Without the polls in her favor but with the pride of being the only candidate of Afro-Latino origin in the Democratic primary for mayor of New York City, Dianne Morales talks about her proposals and the most urgent needs for communities of color in the city.
Morales, who is a former public school teacher and non-profit worker, told Latino Rebels that she is the only one who will ensure that underserved communities are heard. She even says she has not yet decided how she will rank on her ballot in the June 22 primary.
Latino Rebels: How has it been for you as an Afro-Latina woman to be in this journey of running for office?
Dianne Morales: Well, it has been a journey, that is a good way of putting it. You know, I’m not a traditional candidate. I’m not a career politician, I don’t have a national media platform, I don’t have a rich network of friends. So It has been an upward journey from the very beginning. And then, you know, I have struggled with a lot of erasers, a lot of, you know, racial tropes and stereotypes. But I think that the message of the campaign and the vision of the campaign and the sort of people-powered movement behind the campaign has really helped to elevate my candidacy, despite all of that to the point where, you know, the chattering class and the media, as I refer to them, could no longer ignore. But you know, it is a statement.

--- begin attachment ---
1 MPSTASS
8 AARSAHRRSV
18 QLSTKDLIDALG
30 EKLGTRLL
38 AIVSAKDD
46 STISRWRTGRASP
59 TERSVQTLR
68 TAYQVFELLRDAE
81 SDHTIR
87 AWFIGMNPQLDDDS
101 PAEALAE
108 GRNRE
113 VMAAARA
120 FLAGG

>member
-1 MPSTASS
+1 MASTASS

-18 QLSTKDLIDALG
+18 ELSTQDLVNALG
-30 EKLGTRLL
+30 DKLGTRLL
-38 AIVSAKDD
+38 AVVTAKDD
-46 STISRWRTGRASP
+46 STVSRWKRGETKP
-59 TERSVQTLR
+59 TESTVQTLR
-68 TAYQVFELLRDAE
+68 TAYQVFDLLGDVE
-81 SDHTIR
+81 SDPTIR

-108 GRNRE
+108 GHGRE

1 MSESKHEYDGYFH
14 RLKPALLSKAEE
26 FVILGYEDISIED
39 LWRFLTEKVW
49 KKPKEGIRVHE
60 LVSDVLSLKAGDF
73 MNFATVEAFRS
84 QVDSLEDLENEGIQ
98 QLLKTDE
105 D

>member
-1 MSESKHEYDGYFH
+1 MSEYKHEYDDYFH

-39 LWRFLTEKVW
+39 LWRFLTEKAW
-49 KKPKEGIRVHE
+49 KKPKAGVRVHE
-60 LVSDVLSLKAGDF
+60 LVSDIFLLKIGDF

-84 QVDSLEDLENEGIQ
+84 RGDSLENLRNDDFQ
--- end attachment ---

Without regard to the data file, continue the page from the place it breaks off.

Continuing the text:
LR: Do you think New Yorkers are ready for an Afro-Latina woman to be mayor?
DM: I think that there’s something about the message of this campaign that has resonated with New Yorkers. Whether or not we’re actually ready for a woman or a Latina, I think remains to be seen. I don’t think that we have always demonstrated ourselves to be as progressive as we’d like to think that we are. But I do think that women lead differently, and it would be an opportunity, a rare opportunity for us to demand the kind of change and transformation in our city that we need. And so I’m hopeful that we can do that with my candidacy.
LR: So you’re being close to Latinos and Black communities. So what do you think our communities need the most in order to recover from the pandemic?
DM: Justice. We know we saw during the pandemic, that it was our communities that kept the city running, It was our communities that made it possible for the people with privilege to work safely and comfortably from home. It was our communities that suffered the most and experienced the greatest loss in the pandemic. So moving forward, we need to prioritize health care, so that we can make sure that our communities have access to what they need, that includes education around the vaccine and outreach around the vaccine and access. We need to create jobs.
Our communities are not looking for charity, they just want to be able to get jobs that make it possible for them to provide for and take care of their families. So we need to provide jobs, we need to address and protect our undocumented immigrants because they also contribute to our economy. And we need to make sure that our schools are quality schools for our children, all of them, and that we remove barriers to access and these are all the things that are a critical part of my platform.